Dave Chappelle called Chappelle’s Show “stolen goods.” Netflix and HBO listened.
Dave Chappelle has a lot of feelings about how networks have exploited his comedy over the years. And as 2020 winds down, he’s turning his emotion into action.
HBO announced on December 15 that it would soon pull the beloved comedy series Chappelle’s Show off HBO Max, in response to Chappelle’s own public request last month that fans boycott any streaming platforms hosting the show. All three seasons of the beloved comedy series, which originally ran from 2003–2006 on Comedy Central, will become unavailable on the platform after December 31st.
In an appearance at Variety’s FYCFest, HBO’s chief content officer Casey Bloys described Chappelle’s request that the platform remove the show as “a very unique and specific and emotional issue.”
“We had a conversation with Dave,” Bloys said. “So at the end of the year, at the end of this year, December 31st, we’re going to honor his request and take the show down.”
HBO is the second network after Netflix to pull Chappelle’s Show from streaming as a favor to Chappelle, who claims that due to signing an unfair contract when the show first aired, he now receives no royalties from streams of it. (Those go to the rights holder, Viacom, which owns Comedy Central.)
The subject seems to have been on Chappelle’s mind frequently as of late; he first brought it up during his post-election hosting gig on Saturday Night Live, when he noted “I didn’t get paid for any of it” — referring to HBO Max and Netflix recently adding the show to their catalogs — and joked that he’d “got bought and sold” more than his enslaved ancestors.
On November 24, not long after the SNL monologue, Chappelle elaborated at length on the decision in an 18-minute-long standup monologue. In the Instagram TV clip, titled “Unforgiven” and captioned, “This is why,” Chappelle describes his lifelong history of having his comedy stolen and exploited by others. Viacom’s exploitative contract, he argues, is one such part of that.
“Taking a man’s livelihood away from him is akin to killing him,” Chappelle said. Essentially, he argues, Viacom won’t pay him royalties for online streams of the show because his original contract didn’t make allowances for streaming media — unsurprising, since Chappelle’s Show debuted before YouTube even existed, let alone Netflix and HBO Max. (Vox has reached out to Comedy Central for comment.)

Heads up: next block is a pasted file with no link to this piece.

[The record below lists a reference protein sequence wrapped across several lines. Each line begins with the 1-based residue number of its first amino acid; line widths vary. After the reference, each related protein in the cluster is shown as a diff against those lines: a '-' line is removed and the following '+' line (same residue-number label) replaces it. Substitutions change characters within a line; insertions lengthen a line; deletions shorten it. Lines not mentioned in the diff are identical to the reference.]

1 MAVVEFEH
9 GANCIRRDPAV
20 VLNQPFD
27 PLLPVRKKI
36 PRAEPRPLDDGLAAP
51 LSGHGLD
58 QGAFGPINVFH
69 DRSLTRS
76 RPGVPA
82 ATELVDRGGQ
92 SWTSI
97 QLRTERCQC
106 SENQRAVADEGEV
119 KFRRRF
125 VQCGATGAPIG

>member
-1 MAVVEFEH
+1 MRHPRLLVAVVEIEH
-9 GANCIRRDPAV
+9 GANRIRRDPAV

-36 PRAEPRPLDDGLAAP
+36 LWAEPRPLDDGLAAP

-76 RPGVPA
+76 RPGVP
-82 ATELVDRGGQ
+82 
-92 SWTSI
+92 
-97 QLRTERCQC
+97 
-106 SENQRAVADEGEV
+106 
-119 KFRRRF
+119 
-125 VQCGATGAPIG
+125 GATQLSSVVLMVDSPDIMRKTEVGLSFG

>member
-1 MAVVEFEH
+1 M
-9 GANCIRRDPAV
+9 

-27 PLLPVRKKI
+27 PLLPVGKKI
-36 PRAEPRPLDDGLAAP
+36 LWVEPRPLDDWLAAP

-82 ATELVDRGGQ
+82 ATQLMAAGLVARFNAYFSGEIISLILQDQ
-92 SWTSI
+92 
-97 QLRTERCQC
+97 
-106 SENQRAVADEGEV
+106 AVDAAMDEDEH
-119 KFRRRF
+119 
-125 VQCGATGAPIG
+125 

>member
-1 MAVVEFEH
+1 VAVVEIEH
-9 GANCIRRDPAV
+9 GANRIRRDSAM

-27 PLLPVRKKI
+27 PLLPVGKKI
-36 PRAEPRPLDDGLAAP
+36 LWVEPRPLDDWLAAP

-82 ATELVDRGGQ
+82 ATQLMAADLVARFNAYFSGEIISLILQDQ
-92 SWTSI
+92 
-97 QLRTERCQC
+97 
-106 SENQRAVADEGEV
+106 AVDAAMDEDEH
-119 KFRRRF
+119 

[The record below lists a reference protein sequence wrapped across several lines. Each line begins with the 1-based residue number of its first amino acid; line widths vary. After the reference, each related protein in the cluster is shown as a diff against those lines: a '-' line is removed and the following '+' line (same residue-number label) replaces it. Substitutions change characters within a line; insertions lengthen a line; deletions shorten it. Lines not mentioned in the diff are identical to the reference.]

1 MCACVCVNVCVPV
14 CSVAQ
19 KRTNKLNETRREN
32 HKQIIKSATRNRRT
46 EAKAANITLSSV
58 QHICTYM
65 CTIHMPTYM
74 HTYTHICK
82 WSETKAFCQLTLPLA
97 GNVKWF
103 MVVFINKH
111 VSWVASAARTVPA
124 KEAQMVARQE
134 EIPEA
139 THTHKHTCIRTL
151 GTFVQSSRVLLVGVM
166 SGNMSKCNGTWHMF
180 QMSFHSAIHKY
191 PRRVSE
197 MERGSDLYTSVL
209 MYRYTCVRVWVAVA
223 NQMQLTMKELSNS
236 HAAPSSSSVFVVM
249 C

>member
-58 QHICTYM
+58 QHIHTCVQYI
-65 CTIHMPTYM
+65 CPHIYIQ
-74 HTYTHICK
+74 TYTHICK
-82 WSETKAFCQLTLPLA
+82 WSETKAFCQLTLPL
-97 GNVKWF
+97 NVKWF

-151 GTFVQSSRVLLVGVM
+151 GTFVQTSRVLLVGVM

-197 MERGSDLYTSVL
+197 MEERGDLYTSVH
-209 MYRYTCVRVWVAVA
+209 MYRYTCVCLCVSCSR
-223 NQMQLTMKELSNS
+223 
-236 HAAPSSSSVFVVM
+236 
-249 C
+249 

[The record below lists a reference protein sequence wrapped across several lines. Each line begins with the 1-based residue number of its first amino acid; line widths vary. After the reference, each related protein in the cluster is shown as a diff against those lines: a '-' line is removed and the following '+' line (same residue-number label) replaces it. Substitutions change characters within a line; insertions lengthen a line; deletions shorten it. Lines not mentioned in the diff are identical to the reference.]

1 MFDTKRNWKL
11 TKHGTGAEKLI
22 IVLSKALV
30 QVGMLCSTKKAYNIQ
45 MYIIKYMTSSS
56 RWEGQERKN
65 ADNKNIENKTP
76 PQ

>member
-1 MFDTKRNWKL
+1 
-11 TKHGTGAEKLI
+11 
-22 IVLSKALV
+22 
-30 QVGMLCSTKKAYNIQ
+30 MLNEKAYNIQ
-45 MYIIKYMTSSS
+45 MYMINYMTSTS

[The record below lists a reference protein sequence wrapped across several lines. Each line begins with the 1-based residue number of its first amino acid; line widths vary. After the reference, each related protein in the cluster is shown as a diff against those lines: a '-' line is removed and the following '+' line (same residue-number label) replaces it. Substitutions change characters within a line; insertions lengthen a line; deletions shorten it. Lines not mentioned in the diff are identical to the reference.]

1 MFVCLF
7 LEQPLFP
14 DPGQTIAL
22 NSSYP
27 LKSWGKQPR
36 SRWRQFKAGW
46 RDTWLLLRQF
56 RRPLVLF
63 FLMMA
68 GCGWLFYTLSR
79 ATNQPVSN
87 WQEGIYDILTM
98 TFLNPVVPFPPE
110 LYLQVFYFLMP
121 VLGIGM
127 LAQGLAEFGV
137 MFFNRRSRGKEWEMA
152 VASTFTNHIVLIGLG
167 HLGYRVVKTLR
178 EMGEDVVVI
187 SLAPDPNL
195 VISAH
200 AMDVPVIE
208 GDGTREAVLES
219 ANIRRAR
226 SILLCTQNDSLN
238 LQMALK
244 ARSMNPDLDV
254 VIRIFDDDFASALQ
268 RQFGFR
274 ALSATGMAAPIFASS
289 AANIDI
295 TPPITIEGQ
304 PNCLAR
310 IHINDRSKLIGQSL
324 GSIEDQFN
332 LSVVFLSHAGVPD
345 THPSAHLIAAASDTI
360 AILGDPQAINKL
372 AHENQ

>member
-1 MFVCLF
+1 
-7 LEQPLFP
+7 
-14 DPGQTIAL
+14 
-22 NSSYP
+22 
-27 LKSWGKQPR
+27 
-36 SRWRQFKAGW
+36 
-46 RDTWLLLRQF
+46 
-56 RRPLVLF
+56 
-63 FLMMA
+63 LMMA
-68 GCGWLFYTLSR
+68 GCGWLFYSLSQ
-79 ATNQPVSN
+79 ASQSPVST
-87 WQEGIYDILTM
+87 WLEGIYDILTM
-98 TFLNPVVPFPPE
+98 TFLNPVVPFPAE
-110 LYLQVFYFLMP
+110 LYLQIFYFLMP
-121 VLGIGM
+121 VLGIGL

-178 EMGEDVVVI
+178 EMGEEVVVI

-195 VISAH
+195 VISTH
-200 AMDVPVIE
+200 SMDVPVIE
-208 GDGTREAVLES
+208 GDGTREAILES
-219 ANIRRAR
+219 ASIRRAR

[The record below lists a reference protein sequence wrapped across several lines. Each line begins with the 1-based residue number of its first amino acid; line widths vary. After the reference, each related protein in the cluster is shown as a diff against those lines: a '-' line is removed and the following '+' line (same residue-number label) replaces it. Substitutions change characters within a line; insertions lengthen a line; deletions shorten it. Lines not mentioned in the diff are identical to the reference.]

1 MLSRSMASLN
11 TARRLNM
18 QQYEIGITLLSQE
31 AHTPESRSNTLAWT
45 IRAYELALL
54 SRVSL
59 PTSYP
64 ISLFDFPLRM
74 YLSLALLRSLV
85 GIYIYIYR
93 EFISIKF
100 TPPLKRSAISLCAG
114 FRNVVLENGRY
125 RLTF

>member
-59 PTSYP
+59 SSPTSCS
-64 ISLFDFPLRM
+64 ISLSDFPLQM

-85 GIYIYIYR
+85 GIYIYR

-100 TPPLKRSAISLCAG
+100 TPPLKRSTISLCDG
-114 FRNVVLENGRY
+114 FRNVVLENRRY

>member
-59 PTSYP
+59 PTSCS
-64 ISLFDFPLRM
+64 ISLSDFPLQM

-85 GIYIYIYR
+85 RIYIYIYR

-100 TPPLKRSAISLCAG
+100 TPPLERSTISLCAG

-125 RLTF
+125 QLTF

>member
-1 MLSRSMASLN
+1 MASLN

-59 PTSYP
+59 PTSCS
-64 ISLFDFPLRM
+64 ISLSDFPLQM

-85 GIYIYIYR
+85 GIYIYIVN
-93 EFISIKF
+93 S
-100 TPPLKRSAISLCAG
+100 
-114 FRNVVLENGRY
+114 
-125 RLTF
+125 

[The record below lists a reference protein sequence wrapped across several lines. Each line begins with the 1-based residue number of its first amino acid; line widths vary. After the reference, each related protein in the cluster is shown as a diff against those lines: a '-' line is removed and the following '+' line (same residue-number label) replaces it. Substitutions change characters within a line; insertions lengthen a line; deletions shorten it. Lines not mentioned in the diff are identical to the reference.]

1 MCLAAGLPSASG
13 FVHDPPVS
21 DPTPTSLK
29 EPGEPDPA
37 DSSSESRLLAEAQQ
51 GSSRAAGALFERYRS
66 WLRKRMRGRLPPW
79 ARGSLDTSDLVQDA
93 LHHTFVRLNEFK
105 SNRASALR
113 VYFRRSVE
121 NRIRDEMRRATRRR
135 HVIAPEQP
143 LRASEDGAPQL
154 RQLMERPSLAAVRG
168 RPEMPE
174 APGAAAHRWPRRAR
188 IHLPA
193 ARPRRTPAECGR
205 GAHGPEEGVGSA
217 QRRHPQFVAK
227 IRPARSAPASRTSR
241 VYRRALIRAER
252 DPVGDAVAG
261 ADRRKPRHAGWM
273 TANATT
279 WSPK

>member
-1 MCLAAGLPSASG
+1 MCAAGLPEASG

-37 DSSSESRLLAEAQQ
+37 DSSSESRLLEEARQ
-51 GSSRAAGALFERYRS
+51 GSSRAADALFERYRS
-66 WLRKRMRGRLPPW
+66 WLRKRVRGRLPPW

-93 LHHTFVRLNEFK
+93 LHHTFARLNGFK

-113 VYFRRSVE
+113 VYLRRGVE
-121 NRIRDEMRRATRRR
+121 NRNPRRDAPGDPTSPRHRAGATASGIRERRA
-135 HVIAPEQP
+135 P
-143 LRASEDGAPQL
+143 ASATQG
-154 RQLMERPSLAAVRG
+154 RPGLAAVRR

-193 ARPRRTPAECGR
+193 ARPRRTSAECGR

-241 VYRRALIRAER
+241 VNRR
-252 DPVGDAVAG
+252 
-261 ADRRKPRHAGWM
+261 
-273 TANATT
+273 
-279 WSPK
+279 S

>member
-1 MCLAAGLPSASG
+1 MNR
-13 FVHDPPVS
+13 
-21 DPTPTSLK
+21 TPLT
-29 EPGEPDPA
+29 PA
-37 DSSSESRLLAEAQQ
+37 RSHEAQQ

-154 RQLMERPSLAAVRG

“I found out that these people were streaming my work and they never had to ask me or they never have to tell me,” Chappelle said in the video. He also describes being “furious” at Netflix when he learned the platform had streaming rights to the show, and called on his fans to boycott that and any other platform that streamed it.
“If you are fucking streaming that show, you’re fencing stolen goods,” he told his audience in the Instagram video. For now, clips of the show are still available on Comedy Central’s YouTube channel, and full seasons are available on CBS All Access and Comedy Central’s website with subscriptions or cable logins.
Chappelle is by no means the first creative to take umbrage with streaming platforms and royalties. Comedian Mo’Nique, for instance, is pursuing a lawsuit against Netflix over claims that they drastically underpaid her for her standup specials relative to white comedians of similar stature. Chappelle is also not alone in feeling frustrated by an entertainment company’s handling of an older contract. The hashtag #DisneyMustPay has gained traction on social media recently, spread by Star Wars fans angered by Disney’s reported refusal to honor the terms of decades-old contracts originally made between Star Wars tie-in writers and LucasFilm, which Disney now owns.
But while many similar complaints may boil down to business, with HBO, Chappelle asserts that the streaming issue is personal. HBO executives once heard — and mockingly rejected — his initial pitch for Chappelle’s Show, according to the comedian. Comedy Central picked it up, and it went on to garner three Emmy nominations and deliver many iconic comedy moments, like the famous ”I’m Rick James, bitch” sketch.
Yet Chappelle won’t forget that HBO executives had asked him, “What do we need you for?”
“And here we are, all these years later, and they’re streaming the very show that I was pitching to them,” he said. “So I’m asking them: What do you need me for?”
Perhaps the irony in this is that Chappelle has released several successful comedy specials for Netflix over the past few years. The most recent of these, 2019’s Sticks and Stones, won a Grammy for best comedy album — despite a negative critical reception, due to Chappelle’s flippancy toward cancel culture and other progressive cultural codes. Still, he remains a comedy mainstay, and he hinted in the Instagram clip that he might bring back a new version of his old sketch show.
If he does, we can probably guess where it won’t be streaming.